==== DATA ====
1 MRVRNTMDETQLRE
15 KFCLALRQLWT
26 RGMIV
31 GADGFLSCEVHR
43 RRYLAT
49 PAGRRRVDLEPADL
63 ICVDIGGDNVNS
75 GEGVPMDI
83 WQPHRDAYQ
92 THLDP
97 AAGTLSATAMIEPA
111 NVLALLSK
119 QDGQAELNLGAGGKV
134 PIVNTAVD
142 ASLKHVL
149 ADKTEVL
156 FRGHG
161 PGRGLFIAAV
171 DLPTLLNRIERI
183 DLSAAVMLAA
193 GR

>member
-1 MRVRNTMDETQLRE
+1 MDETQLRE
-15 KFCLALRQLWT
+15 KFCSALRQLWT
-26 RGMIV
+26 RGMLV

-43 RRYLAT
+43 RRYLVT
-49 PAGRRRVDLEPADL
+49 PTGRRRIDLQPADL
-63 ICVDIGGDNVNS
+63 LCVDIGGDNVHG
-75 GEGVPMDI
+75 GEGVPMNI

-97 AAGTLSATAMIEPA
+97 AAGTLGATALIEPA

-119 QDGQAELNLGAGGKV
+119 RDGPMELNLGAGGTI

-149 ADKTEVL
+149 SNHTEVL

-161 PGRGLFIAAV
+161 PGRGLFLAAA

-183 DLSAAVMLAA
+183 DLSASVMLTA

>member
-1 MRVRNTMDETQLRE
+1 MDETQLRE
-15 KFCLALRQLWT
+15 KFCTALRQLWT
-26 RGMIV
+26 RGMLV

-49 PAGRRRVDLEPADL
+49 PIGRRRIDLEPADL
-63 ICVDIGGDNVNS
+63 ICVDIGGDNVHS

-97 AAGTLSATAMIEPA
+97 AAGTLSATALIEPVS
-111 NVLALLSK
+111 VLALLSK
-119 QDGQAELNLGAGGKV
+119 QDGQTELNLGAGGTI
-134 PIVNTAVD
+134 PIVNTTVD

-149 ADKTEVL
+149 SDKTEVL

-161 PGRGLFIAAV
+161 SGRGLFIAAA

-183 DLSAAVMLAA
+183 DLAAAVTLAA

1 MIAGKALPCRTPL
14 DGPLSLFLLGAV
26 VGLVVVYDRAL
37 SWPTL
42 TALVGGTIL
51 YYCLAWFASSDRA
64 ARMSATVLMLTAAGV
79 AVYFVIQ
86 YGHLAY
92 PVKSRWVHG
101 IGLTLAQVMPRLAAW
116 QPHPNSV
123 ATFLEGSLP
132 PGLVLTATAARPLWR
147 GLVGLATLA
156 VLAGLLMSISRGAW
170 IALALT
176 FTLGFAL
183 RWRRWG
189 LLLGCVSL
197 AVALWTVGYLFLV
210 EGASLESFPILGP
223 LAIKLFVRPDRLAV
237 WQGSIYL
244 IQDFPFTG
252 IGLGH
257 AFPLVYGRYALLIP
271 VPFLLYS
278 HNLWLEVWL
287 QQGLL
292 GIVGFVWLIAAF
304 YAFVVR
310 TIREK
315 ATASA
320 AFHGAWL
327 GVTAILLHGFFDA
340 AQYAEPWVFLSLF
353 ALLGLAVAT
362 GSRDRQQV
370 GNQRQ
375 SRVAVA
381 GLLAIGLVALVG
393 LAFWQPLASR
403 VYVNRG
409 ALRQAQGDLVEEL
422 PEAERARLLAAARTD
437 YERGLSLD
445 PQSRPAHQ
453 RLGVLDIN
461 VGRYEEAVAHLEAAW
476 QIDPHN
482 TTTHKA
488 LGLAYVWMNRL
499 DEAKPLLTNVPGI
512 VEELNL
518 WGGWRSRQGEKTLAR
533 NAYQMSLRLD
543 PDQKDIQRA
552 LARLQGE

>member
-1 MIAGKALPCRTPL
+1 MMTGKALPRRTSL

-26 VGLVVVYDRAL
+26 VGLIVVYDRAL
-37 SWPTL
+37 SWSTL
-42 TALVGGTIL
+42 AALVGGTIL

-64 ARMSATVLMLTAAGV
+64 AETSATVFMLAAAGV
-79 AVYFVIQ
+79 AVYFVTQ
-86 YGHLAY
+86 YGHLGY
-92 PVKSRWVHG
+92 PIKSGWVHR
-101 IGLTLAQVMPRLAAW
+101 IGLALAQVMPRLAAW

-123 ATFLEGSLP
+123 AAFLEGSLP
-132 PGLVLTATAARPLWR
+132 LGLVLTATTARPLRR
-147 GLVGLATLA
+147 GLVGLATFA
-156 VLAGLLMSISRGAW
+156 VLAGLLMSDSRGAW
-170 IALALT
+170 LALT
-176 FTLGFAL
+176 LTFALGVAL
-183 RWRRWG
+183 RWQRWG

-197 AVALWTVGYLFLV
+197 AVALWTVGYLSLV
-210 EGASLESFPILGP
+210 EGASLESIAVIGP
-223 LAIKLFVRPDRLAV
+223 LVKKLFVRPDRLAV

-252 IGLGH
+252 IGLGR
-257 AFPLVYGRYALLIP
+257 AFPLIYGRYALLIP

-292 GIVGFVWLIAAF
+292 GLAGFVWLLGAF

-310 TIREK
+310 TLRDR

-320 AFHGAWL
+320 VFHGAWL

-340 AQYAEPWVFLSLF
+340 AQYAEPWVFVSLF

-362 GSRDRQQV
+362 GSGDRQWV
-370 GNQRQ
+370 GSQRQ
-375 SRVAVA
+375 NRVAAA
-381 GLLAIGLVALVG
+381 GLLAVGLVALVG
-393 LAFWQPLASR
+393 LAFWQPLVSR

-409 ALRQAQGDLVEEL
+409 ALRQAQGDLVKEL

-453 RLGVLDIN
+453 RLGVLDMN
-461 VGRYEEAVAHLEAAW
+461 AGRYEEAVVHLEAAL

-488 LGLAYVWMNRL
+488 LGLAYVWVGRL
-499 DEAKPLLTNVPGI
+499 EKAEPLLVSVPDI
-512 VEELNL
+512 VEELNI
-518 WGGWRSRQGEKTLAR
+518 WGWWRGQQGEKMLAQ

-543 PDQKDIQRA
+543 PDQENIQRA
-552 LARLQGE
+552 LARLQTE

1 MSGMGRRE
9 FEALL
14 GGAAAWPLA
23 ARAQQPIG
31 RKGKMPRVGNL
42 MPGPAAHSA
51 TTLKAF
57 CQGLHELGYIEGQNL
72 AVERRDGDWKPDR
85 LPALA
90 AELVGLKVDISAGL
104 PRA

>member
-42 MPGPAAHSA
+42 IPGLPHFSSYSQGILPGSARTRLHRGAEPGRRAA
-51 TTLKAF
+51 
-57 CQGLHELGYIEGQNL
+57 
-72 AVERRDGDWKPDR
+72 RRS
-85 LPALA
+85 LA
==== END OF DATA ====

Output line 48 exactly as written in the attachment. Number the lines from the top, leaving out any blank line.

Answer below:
-1 MRVRNTMDETQLRE